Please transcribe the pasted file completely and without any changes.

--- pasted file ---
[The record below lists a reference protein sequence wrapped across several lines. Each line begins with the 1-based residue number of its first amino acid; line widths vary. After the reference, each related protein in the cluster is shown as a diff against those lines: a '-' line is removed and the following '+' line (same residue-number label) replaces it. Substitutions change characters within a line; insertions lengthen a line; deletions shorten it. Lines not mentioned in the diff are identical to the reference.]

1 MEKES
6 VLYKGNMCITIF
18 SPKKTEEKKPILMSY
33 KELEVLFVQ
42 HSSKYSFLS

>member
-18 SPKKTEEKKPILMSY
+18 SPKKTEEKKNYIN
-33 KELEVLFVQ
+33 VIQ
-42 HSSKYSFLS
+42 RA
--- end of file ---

[The record below lists a reference protein sequence wrapped across several lines. Each line begins with the 1-based residue number of its first amino acid; line widths vary. After the reference, each related protein in the cluster is shown as a diff against those lines: a '-' line is removed and the following '+' line (same residue-number label) replaces it. Substitutions change characters within a line; insertions lengthen a line; deletions shorten it. Lines not mentioned in the diff are identical to the reference.]

1 MEKES
6 VLYKGNMCITIF
18 SPKKTEEKKPILMSY
33 KELEVLFVQ
42 HSSKYSFLS

>member
-18 SPKKTEEKKPILMSY
+18 SPKKTEEKKNYIN
-33 KELEVLFVQ
+33 VIQ
-42 HSSKYSFLS
+42 RA